Only cynicism could coerce a negative opinion of the idealism, honour and optimism of Barrack Obama. That this site hasn't been leading the fight for him with all of their friends still surprises me.

Posted by: waldo | Oct 20 2008 12:45 utc | 28

Obama reportedly says that Powell may have a place in his administration. The path just became a little narrower. And you think we are too cynical, Waldo?

Posted by: ww | Oct 20 2008 13:45 utc | 29

I watched the BBC report claiming that China was moving into recession because it's growth had slipped below 10% for a third quarter and I thought hang on a minute I understand that a recession is defined by the pointy heads as three quarters of negative growth, but is slipping back to 10% growth, a figure most western nations would see as a boom perhaps even an overheating economy, really gonna be defined as a recession. If it is why? Just because China's economy had been growing at close to 20% p.a.? Since meeting or bettering that target forever is clearly impossible, why is China's slip into the high normal range defined as a recession?

How about that the Beeb is now only interested in playing counterpoint to the USuk meme. That means if things are getting bad in US or uk it is necessary to mollify the peeps by asserting things are worse elsewhere.

Two lessons from that the first is the insanity of modern capitalist ethos. Compound continuous growth for a few years and you'll see how quickly the numbers get unsustainable, therefore capitalism is either gonna forever be in boom bang bust mode, or everything good on this rock will be consumed in the space of a couple of generations leaving us to crawl into caves and die.

The second is the stupidity contained in this 'science' of fixed economic definitions that try to apply narrow rules to complexity.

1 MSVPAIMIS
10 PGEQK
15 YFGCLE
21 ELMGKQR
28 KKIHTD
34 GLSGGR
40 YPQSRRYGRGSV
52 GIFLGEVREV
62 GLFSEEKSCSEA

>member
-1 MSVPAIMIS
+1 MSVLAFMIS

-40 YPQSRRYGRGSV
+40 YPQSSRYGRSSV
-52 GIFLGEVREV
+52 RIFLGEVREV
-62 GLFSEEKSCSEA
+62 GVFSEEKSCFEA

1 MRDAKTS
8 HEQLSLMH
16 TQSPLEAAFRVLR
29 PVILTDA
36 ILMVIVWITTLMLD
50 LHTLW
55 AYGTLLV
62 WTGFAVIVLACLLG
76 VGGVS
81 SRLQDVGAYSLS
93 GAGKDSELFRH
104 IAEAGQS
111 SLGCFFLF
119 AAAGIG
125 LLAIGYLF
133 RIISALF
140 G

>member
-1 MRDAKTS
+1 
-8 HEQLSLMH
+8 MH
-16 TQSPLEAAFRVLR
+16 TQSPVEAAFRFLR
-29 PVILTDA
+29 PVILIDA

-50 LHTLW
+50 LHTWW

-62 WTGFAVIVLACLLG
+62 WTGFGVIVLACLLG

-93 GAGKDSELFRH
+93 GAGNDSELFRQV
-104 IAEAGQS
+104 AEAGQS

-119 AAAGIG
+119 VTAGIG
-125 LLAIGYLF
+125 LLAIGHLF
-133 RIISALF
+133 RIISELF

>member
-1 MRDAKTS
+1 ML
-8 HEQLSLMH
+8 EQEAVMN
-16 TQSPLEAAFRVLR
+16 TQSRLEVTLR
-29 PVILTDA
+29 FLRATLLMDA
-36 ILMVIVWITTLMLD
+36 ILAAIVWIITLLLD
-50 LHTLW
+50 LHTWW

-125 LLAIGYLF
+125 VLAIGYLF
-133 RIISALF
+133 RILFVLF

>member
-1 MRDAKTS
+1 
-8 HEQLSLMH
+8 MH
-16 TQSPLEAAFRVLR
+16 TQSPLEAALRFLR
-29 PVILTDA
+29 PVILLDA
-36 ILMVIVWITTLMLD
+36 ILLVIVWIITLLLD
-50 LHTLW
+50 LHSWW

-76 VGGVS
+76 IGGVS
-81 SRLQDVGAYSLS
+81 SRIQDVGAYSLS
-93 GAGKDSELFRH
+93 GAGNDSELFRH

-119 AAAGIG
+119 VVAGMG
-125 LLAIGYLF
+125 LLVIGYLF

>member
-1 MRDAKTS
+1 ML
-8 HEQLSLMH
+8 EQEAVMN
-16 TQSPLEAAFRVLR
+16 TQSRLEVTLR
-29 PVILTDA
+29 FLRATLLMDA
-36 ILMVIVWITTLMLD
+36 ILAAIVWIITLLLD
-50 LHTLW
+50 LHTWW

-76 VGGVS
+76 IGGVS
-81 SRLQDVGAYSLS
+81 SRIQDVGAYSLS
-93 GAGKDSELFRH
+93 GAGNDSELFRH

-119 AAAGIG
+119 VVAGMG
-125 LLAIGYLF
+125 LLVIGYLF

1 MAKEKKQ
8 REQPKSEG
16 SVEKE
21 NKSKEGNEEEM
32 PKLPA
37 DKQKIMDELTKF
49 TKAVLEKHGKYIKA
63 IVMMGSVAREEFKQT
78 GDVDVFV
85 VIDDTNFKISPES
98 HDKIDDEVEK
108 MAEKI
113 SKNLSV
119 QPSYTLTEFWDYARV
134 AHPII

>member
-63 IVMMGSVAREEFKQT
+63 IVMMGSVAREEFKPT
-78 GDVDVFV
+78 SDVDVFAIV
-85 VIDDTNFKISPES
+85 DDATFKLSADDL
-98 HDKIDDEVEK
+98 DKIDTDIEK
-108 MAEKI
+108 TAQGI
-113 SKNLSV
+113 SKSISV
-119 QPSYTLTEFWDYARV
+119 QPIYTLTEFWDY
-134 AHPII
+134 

Posted by: Debs is dead | Oct 20 2008 19:11 utc | 30

I missed all of this debate yesterday. After I went off the handle in another thread at a post which claimed that Israel was the rightful power broker for the Mid East or some such. I thought I had better go and put food on the table lest I get caught on the wrong of something in the same way that Annie was here.

While agree with all that has been said here about jewish people no longer being subject to institutional or even casual racism in most cultures we inhabit, I do believe that judeophobia is still quite close to the surface in some of them, particularly from the xtian fundie element.

I don't want to ressurect old debates and I know that many others particularly some of those who live in amerika disagree with me strongly on this and believe that the role of jewish people as the chosen people is too firmly entrenched in fundie xtianity to ever be subsumed to racist rhetoric.

I disagree and fear for the time when after a particularly egregious piece zionist activity; one that is so plainly against the interests of amerika and amerikans it can't be glossed over, these xtian fundies will turn against jews in a heartbeat. On instruction from their charismatic bible thumper naturally.

That contention was rejected by several people who it seemed had more experience with contemporary amerikan fundie thinking than I.

Not too long after that discussion I watched a documentary on the goings on at some officer flight academy at Colorado Springs. The joint had fallen under the thrall of one of the at that time up and coming Televisual god botherer Ted Haggard. He has since been discredited and lost his gig, maybe that was AIPAC's work because he had the majority of the young amerikan men and women in training to be pilots in his cult, often using the types of intimidation including not very veiled hints about how non conformity was a career killer.

A jewish midshipman who had declined the offer of xtianity soon discovered his class mates were calling him a christ killer.

At this allegedly free from religious indoctrination federal academy, flyers for Mel Gibson's "Passion of christ" were left on every seat in the cafeteria.

The documentary by some former catholic shirt lifter priest type, was called 'Constantine's Sword' .
I can't say it isn't some aipac beat up but if it is true it shows how close the old 'shylock' bashing mentality is with the xtians.

Posted by: Debs is dead | Oct 21 2008 10:11 utc | 31